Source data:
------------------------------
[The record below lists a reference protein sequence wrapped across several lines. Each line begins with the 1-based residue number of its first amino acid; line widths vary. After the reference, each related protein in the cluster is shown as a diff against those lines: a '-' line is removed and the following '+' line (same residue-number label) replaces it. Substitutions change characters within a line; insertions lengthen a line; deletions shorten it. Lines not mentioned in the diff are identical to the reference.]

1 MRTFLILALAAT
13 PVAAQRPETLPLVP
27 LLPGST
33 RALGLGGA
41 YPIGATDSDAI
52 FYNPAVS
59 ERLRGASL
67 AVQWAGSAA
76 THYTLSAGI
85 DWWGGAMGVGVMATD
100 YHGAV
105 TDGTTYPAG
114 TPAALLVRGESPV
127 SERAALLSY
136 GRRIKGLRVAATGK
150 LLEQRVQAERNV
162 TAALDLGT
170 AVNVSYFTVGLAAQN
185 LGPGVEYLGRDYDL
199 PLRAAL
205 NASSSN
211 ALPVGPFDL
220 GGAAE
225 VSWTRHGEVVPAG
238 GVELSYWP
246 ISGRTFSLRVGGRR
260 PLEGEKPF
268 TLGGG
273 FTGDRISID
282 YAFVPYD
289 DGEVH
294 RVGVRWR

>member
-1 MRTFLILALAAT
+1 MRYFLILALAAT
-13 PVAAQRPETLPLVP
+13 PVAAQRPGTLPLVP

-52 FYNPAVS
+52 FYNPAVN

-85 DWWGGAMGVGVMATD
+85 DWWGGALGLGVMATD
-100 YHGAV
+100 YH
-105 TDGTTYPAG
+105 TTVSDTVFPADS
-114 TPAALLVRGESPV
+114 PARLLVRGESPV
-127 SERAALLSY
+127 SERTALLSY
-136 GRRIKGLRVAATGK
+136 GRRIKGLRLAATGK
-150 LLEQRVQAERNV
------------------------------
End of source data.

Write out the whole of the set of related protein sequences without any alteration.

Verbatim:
[The record below lists a reference protein sequence wrapped across several lines. Each line begins with the 1-based residue number of its first amino acid; line widths vary. After the reference, each related protein in the cluster is shown as a diff against those lines: a '-' line is removed and the following '+' line (same residue-number label) replaces it. Substitutions change characters within a line; insertions lengthen a line; deletions shorten it. Lines not mentioned in the diff are identical to the reference.]

1 MRTFLILALAAT
13 PVAAQRPETLPLVP
27 LLPGST
33 RALGLGGA
41 YPIGATDSDAI
52 FYNPAVS
59 ERLRGASL
67 AVQWAGSAA
76 THYTLSAGI
85 DWWGGAMGVGVMATD
100 YHGAV
105 TDGTTYPAG
114 TPAALLVRGESPV
127 SERAALLSY
136 GRRIKGLRVAATGK
150 LLEQRVQAERNV
162 TAALDLGT
170 AVNVSYFTVGLAAQN
185 LGPGVEYLGRDYDL
199 PLRAAL
205 NASSSN
211 ALPVGPFDL
220 GGAAE
225 VSWTRHGEVVPAG
238 GVELSYWP
246 ISGRTFSLRVGGRR
260 PLEGEKPF
268 TLGGG
273 FTGDRISID
282 YAFVPYD
289 DGEVH
294 RVGVRWR

>member
-1 MRTFLILALAAT
+1 MRYFLILALAAT
-13 PVAAQRPETLPLVP
+13 PVAAQRPGTLPLVP

-52 FYNPAVS
+52 FYNPAVN

-85 DWWGGAMGVGVMATD
+85 DWWGGALGLGVMATD
-100 YHGAV
+100 YH
-105 TDGTTYPAG
+105 TTVSDTVFPADS
-114 TPAALLVRGESPV
+114 PARLLVRGESPV
-127 SERAALLSY
+127 SERTALLSY
-136 GRRIKGLRVAATGK
+136 GRRIKGLRLAATGK
-150 LLEQRVQAERNV